The Latest on the Connecticut Senate voting on a bipartisan budget compromise (all times local):
Continue Reading Below
The Connecticut Senate has overwhelmingly passed a two-year bipartisan state budget crafted by legislative leaders.
The Senate voted 33-3 in favor of the roughly $41 billion plan early Thursday morning. The House of Representatives was scheduled to vote later in the day on the same package. The budget bill was expected to clear the House.
It remains unclear whether Democratic Gov. Dannel P. Malloy will sign the bill into law.
Both Democratic and Republican senators are noting how the agreement doesn't make everyone happy, but could finally end the long budget stalemate and help address some of Connecticut's long-standing financial problems.
Connecticut has been without a budget in place since the fiscal year began July 1. Malloy has been running the state using his limited executive spending authority.
The Connecticut Senate has begun debating a bipartisan two-year state budget.
Both Democratic and Republican leaders said Wednesday they expect the plan will pass with strong support. Republican Sen. Paul Formica (for-MEE'-kah) says he hopes it will end this "marathon, overtime special session" and also put the state on a better financial path.
The state has been without a budget in place since the new fiscal year began July 1. Lawmakers have been grappling with how to cover a projected $3.5 billion deficit in the roughly $41 billion two-year plan.
Democratic Sen. Cathy Osten called the plan historic, noting how it's been nearly a decade since the General Assembly has crafted a bipartisan budget.
The House is scheduled to vote Thursday on the same bill.
Democratic and Republican legislative leaders say they plan to vote soon on a bipartisan budget compromise, despite some delays.
The leaders told reporters Wednesday night that they hoped to convene the Senate sometime around 10:30 p.m. They originally had planned to begin debate at 7 p.m.
Republican Senate Leader Len Fasano says there was a formula-related issue with how state aid to municipalities would be disbursed that had to be fixed.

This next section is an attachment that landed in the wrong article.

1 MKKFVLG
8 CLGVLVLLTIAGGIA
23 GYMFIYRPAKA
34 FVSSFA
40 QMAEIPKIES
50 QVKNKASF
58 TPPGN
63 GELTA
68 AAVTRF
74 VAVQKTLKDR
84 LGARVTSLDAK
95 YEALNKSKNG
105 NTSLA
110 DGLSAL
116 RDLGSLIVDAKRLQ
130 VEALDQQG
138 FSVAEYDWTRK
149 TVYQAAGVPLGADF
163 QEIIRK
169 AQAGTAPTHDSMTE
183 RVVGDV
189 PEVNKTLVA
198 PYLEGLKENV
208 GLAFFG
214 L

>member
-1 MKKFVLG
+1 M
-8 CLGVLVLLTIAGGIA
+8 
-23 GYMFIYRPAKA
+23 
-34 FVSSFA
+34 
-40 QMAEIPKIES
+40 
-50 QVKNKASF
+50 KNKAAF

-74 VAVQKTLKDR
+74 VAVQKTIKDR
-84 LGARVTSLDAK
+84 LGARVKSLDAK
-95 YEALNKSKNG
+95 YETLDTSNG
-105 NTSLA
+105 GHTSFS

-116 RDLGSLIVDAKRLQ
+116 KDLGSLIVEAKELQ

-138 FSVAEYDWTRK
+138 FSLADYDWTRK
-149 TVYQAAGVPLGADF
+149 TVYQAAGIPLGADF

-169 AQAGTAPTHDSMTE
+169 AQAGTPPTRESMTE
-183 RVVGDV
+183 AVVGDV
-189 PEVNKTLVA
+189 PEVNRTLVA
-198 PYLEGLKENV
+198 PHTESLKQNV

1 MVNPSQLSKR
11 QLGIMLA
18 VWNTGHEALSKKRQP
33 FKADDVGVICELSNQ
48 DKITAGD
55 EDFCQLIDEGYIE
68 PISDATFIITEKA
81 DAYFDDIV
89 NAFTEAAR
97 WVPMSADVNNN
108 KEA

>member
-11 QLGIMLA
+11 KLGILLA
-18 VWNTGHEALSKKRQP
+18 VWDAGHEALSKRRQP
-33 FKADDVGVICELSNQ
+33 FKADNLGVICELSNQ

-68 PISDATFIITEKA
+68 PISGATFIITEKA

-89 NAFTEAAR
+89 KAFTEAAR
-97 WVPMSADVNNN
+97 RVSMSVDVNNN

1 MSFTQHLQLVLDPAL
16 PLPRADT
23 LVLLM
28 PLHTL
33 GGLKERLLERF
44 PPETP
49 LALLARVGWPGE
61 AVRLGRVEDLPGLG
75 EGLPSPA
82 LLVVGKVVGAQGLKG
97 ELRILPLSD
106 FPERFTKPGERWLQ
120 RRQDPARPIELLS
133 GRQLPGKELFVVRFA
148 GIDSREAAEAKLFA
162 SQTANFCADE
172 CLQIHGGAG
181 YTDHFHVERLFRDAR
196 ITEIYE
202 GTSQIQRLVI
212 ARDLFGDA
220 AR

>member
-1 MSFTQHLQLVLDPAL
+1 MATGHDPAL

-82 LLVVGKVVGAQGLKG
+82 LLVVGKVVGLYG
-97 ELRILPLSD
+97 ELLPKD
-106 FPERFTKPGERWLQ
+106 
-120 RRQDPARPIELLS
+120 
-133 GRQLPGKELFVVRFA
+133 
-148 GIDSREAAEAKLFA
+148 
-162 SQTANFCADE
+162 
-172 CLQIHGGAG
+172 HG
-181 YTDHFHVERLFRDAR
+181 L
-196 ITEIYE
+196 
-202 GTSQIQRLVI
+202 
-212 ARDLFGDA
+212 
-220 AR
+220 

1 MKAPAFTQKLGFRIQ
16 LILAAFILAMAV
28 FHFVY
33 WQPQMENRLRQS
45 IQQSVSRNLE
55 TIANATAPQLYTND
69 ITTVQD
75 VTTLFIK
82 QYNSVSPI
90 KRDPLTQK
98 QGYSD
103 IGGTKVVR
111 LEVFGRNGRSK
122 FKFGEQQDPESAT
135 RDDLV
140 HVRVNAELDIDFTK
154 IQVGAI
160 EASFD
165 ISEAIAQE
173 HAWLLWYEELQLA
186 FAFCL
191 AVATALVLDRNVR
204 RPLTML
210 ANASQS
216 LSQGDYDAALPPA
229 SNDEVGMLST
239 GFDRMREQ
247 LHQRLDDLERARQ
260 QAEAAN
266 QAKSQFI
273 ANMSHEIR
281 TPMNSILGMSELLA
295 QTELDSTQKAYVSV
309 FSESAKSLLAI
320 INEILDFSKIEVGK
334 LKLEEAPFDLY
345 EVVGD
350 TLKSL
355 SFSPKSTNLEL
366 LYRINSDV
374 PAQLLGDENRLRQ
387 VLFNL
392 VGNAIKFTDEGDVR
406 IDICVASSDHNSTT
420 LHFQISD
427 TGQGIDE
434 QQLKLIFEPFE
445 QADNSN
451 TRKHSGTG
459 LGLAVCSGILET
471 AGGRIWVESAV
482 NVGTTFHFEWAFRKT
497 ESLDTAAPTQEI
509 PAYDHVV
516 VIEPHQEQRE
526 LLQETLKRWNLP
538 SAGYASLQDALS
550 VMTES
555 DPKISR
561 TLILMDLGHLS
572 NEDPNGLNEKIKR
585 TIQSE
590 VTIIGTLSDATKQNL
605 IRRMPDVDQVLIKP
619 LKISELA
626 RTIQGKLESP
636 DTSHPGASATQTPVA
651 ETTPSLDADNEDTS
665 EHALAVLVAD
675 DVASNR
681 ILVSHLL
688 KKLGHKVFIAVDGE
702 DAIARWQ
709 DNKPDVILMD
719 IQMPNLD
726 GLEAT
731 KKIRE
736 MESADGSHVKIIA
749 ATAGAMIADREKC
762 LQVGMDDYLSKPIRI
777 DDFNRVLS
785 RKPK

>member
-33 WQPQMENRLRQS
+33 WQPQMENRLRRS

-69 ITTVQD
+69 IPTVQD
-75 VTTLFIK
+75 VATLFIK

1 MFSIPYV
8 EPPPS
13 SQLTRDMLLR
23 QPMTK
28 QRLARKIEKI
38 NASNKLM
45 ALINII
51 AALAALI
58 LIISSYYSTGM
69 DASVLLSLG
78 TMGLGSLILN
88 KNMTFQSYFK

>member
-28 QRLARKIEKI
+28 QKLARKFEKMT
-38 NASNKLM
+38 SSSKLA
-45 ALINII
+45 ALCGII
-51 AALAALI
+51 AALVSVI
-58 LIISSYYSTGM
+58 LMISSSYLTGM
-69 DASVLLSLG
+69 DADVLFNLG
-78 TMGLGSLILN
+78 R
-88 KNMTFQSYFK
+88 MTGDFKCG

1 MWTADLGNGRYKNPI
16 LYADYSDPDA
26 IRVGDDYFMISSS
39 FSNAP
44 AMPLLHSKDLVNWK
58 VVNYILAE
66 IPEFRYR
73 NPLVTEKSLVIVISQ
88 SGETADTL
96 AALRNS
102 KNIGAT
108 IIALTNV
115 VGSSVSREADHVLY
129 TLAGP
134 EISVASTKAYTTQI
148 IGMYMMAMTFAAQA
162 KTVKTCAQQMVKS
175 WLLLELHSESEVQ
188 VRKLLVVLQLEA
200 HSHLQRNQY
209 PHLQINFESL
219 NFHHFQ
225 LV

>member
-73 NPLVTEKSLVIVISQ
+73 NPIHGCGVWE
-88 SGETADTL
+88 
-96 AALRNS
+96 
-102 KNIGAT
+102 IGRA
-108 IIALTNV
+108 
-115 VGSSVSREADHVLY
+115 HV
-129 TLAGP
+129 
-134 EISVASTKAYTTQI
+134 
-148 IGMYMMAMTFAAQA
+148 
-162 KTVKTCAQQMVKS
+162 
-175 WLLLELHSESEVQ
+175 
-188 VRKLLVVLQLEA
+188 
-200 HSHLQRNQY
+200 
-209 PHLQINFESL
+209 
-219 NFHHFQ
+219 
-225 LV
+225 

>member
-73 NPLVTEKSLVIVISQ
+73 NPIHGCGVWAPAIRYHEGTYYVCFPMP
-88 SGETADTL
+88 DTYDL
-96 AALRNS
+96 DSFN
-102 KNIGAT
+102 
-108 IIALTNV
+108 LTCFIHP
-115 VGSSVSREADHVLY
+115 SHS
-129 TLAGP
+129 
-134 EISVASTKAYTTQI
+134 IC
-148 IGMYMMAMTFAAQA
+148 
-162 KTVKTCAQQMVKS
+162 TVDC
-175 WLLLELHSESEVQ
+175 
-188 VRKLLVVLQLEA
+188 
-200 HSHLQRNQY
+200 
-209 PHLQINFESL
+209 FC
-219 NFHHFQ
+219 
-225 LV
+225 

Leaders say they expect the comprise budget will clear the Senate with strong support. The House is scheduled to vote Thursday on the two-year, approximate $41 billion plan. Fasano says it's likely the first budget created by both Democrats and Republicans since 2009.
Democratic Gov. Dannel P. Malloy has not said whether he will sign it into law.
Connecticut lawmakers are moving closer toward voting on a long-awaited, bipartisan, compromise state budget agreement, possibly ending a monthslong budget impasse.
The General Assembly's Finance Revenue and Bonding Committee on Wednesday approved the plan's estimated revenues. The Senate is expected to begin debating the bill later in the evening.
The deal has received mixed reviews from the committee members. While advocates say it's a true, compromise budget, critics argue it still includes too many fee and tax increases. Republican Sen. Len Suzio says he's voting no because it includes about $450 million in increases.
It remains uncertain whether Democratic Gov. Dannel P. Malloy will sign the budget agreement into law or whether the Legislature will need to override a possible veto. Malloy received the details late in the day.
The Connecticut Senate is scheduled to vote on a bipartisan, compromise state budget agreement, possibly moving closer toward ending a monthslong budget impasse.
The Senate is scheduled to convene Wednesday at 7 p.m.
If the budget bill clears the Senate, as expected, the House of Representatives is scheduled to vote Thursday morning on the two-year, approximately $40 billion plan.
It remains uncertain whether Democratic Gov. Dannel P. Malloy will sign the budget agreement into law or whether the legislature will need to override a possible veto. Malloy's spokeswoman, Kelly Donnelly, says the governor hadn't received a copy of the budget as of late Wednesday morning.
Connecticut has been without a budget since the fiscal year began July 1. Malloy has been running the state using his limited executive authority.